University of Calgary

A better way to teach? A better way to learn?

UToday HomeApril 18, 2012

April 26; Roger Schank will speak on campus on cognitive learning.   Photo courtesy of Roger Schank Roger Schank will speak on campus on cognitive learning April 26. Photo courtesy of Roger Schank For as long as anyone can remember, the K-12 school system has focused learning on the three R’s—reading , writing, and ‘rithmetic. Throw in some history, science and computers and you’ve pretty much rounded out the curriculum. Not many people have ever thought to question why schooling is organized around academic subjects; it just seems logical. But is it?

Roger Schank doesn’t think so.

Schank believes there is another, more appropriate way to organize the classroom, and he says it involves using cognitive processes.

Schank will be on campus April 26, when he will present his thoughts on the three processes he believes are instrumental to learning: conscious, analytic, and social development. “All of these processes are part of a small child’s life as well as a high functioning adult’s life,” he explains. “Education should mean helping people get more sophisticated about doing these things through the acquisition of a case base of experience. Teaching should mean helping people think about their experiences and how to think more clearly about them.”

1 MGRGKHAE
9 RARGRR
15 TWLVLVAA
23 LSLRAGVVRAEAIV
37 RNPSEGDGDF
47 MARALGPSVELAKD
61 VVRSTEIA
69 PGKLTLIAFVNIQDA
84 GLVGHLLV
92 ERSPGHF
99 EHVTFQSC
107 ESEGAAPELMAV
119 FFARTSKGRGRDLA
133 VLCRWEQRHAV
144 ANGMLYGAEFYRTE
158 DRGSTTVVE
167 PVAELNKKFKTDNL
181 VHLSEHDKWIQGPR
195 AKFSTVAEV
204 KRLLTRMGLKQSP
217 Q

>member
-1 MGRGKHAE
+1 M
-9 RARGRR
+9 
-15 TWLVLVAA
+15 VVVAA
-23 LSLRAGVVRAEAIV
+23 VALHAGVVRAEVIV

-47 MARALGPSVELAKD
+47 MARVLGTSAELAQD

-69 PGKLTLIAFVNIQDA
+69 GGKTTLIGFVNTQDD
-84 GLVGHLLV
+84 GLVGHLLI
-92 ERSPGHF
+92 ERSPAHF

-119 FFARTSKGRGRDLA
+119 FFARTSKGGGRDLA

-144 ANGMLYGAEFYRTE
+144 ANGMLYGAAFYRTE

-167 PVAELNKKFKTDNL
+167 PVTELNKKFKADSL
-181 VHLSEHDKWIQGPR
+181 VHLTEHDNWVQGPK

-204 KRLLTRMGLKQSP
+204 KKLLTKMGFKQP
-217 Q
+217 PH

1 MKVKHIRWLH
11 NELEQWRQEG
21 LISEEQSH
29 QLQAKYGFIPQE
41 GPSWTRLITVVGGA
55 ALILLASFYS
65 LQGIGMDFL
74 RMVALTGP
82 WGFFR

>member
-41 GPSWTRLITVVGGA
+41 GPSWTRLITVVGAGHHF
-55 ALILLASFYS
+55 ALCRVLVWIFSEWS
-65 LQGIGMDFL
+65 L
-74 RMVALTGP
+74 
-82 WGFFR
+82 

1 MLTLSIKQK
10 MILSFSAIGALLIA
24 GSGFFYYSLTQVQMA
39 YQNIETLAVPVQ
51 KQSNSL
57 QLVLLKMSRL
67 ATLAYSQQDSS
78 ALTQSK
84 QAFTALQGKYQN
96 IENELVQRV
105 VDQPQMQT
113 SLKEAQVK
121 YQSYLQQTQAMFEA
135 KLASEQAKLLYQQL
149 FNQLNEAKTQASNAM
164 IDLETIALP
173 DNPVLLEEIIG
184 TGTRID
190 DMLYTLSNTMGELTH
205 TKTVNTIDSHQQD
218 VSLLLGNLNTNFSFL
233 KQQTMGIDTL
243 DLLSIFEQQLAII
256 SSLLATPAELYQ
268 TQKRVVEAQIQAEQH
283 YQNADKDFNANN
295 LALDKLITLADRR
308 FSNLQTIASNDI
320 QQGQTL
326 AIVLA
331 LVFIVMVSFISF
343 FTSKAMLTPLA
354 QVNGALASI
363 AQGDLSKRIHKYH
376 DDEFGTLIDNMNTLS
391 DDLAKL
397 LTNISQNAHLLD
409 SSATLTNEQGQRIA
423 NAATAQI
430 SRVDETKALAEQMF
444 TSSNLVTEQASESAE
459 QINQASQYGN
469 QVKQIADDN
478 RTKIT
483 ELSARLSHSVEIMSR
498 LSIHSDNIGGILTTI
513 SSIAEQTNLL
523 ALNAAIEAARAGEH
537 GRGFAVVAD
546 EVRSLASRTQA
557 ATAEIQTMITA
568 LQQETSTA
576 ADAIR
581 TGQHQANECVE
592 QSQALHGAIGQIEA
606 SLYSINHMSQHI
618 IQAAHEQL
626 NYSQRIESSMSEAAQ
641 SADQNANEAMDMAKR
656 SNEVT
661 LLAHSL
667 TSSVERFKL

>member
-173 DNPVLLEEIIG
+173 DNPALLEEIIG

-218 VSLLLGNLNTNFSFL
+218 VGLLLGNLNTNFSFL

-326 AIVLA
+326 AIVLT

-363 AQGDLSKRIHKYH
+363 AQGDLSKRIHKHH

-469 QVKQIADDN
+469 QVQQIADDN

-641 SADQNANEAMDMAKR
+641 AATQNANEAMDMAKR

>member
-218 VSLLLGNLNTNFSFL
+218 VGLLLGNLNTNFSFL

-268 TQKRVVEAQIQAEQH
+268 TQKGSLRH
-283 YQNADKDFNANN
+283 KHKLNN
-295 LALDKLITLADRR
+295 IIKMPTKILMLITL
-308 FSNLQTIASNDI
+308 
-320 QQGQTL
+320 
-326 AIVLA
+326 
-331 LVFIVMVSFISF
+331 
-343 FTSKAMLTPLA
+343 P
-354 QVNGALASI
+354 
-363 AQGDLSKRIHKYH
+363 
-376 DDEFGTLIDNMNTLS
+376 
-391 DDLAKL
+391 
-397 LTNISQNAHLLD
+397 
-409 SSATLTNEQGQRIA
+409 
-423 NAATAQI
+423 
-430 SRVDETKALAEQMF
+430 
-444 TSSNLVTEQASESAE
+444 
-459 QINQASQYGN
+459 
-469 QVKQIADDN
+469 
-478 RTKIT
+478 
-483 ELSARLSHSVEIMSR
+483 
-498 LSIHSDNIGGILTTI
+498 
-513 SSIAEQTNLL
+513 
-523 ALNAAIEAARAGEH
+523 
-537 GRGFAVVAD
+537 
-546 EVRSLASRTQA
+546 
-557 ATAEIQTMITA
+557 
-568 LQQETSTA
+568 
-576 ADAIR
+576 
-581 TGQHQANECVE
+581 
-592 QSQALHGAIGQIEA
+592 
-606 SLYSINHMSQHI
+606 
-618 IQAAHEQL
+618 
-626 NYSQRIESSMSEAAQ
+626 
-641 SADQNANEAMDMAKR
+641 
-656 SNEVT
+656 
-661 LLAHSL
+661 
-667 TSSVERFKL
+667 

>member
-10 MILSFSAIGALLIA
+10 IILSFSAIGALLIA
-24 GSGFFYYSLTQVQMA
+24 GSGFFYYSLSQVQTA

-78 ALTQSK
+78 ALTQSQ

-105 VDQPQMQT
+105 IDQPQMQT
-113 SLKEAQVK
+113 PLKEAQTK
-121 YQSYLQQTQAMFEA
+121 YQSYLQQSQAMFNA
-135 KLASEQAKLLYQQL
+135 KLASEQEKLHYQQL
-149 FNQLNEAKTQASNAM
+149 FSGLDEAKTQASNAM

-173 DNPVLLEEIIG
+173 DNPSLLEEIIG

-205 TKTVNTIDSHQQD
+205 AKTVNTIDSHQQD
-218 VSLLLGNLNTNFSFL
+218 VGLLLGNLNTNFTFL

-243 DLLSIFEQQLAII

“Unfortunately, education and teaching rarely means either of these things in today’s world.”

Schank’s name will be familiar to many, as he is considered one of the United States’ preeminent computer scientists—perhaps, most notably, as the Director of Yale University’s Artificial Intelligence Project in the late ‘80s. Since those days, his work has evolved to include a strong focus on teaching and learning, and today, he is the executive director and founder of Engines for Education, Inc. He is also the chairman and CEO of Socratic Arts, Inc. a company that delivers story-centered curricula to schools and businesses.

Schank’s talk, “From Subject-Based Education to Cognition-Based Education: what cognitive science tells us about what we really need to learn,” will focus on how to teach these processes and how to use them as means of creating an exciting and enjoyable educational experience for students at all levels of schooling.

The talk is free and open to all. For more information and to register